Take note: a dead person cannot file a lawsuit.
Obvious, you say? Well, apparently obvious is never a barrier to stupidity, so we have a long line of cases where appellate courts have had to clarify that dead people can’t litigate.
Here are a few gems.
“A deceased person does not have an actual or legal existence and thus cannot bring suit.”
“A deceased person cannot, without a personal representative, invoke a court’s jurisdiction.”
“In cases where a plaintiff dies after having filed suit, claims that survive her death belong to her heirs, subject to the administration of her estate.”
And for those (thankfully) few attorneys who believe that a death certificate is merely an opinion regarding lack of life: “[The attorney’s] professed, but unsupported, belief that [the decedent] is still alive and either in a coma induced by her sons or cryogenically frozen, is unreasonable by any standard…”
Courts have concluded that it is unreasonable for an attorney to hold discussions about taking the deposition of his dead client, to continue to litigate a case for months after his client dies, to fail to disclose a client’s death to the trial judge and the opposing counsel, to file a suit on behalf of a client without confirming that the client is still alive, and to continue settlement negotiations on behalf of a dead client.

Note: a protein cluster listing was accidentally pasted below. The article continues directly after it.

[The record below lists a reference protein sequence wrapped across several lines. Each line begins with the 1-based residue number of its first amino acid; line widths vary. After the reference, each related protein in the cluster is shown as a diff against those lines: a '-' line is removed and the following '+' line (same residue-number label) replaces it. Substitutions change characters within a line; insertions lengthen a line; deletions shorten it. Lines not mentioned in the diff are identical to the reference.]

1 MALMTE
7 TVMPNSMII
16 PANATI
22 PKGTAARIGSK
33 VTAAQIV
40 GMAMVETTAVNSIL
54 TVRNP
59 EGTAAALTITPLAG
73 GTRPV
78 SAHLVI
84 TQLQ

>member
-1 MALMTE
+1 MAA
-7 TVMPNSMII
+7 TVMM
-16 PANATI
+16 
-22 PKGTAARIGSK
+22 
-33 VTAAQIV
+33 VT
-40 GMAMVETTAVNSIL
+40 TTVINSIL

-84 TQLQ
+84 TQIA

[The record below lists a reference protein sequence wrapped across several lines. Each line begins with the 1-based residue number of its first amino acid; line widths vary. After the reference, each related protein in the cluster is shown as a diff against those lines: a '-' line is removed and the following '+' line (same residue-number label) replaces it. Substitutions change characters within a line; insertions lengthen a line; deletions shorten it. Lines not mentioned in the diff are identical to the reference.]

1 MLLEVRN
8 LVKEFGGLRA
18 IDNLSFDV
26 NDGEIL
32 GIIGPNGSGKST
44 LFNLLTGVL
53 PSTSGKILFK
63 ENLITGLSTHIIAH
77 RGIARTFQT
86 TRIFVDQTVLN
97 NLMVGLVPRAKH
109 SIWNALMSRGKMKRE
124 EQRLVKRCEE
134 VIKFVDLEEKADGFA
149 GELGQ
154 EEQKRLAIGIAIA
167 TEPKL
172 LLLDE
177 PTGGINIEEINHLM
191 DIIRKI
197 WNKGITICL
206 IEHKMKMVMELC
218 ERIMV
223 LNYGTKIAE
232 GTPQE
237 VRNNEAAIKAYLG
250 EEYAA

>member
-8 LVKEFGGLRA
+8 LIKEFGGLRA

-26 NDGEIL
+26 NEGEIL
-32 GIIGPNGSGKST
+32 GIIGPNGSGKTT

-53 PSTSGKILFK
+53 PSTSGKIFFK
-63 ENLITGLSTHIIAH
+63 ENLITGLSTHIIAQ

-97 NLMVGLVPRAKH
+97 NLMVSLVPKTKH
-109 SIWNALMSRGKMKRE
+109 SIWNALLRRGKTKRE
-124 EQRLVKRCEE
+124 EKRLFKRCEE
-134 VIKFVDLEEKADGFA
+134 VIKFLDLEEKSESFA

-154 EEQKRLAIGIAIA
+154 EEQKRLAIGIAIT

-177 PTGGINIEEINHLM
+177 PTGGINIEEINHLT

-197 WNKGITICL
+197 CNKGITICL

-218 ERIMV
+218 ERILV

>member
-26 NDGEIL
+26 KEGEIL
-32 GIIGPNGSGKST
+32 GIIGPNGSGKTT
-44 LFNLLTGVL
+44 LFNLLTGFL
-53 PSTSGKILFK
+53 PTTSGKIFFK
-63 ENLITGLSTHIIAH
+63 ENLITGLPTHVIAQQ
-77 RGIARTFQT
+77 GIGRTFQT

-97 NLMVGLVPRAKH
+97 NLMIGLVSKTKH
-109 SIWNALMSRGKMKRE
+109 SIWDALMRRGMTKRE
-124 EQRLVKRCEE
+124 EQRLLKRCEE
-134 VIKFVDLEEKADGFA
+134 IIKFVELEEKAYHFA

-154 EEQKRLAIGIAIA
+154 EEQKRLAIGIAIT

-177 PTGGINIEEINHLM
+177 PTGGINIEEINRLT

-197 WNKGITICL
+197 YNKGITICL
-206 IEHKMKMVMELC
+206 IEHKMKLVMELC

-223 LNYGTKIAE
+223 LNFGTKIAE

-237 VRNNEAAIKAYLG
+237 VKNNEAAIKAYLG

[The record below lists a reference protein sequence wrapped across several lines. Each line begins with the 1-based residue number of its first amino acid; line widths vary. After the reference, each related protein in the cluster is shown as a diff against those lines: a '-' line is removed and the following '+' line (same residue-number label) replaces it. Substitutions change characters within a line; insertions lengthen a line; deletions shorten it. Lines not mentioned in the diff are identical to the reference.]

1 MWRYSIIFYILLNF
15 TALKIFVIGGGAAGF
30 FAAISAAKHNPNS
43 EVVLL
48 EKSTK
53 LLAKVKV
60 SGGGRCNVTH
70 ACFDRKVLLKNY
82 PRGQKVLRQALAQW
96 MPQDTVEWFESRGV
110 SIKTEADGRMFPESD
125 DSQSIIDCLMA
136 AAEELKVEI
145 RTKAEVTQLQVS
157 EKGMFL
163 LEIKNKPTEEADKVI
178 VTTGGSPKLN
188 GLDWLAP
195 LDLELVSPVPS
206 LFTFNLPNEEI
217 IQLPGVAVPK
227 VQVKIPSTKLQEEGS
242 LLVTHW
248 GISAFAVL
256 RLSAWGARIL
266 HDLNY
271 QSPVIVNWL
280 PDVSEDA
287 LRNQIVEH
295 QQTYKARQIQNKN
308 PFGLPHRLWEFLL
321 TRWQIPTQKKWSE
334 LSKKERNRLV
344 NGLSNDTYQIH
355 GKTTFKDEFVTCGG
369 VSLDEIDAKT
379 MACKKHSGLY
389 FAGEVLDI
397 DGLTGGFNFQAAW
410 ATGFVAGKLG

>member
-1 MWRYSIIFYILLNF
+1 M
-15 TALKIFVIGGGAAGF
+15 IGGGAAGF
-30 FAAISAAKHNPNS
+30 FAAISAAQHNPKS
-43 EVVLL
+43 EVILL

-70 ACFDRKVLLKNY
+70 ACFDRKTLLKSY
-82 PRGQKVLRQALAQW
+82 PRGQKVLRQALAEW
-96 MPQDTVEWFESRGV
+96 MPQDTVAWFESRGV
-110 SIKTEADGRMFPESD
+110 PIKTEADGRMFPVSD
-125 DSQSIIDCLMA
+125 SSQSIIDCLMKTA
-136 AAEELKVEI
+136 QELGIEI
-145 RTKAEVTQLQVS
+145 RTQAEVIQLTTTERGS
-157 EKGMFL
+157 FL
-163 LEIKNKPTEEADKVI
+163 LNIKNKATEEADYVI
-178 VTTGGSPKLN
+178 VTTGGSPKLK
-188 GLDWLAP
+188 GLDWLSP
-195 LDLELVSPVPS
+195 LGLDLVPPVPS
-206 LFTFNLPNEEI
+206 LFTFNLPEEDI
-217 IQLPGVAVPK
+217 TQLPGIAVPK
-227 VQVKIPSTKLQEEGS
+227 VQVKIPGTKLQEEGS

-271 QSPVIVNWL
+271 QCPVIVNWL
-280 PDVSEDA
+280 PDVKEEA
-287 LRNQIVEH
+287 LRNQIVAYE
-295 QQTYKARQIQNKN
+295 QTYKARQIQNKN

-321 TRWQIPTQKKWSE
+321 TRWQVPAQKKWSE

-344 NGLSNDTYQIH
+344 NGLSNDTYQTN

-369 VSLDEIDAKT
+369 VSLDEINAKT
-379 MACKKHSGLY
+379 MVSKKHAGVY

That is not to say that parties do not die before or during a lawsuit. They do.
It is also not to say that a claim that belonged to the decedent cannot be pursued. It can.
But you have to follow the rules.
What happens to a lawsuit when the plaintiff dies?
When a person dies, his claim passes to his heirs or devisees, subject to the administration of his estate (You can find that here, under Section 7, Rule 151). What usually happens, procedurally, is that a probate is opened up and a personal representative (an executor or administrator) is appointed to act on behalf of the estate. The personal representative then substitutes into the lawsuit as a party.
If the person dies before the lawsuit is filed, then the personal representative files the lawsuit as the party. The lawsuit is filed in the name of the personal representative of the estate. It is not filed in the name of the dead person.
The claim becomes an asset of the deceased’s probate estate. The legal fees are paid by the probate estate, and the decision to settle or not settle a case is made by the personal representative.
That is what is supposed to happen.
What is not supposed to happen is for a lawyer to file a lawsuit on behalf of a client whom he has not heard from in two years, and whom he thinks, but is not sure, is dead.
What is also not supposed to happen is for the lawyer, after he learns the client had indeed died 2 years before the lawsuit was filed, to hide that fact for three months from the trial judge and the opposing attorney while trying to negotiate a settlement.
Obvious? Apparently not.
Virginia Hammerle is a Texas attorney whose practice includes estate planning, guardianship and probate. Sign up for her newsletter at firstname.lastname@example.org. Contact Hammerle Finley Law Firm to schedule a consultation at hammerle.com.
This column does not constitute legal advice.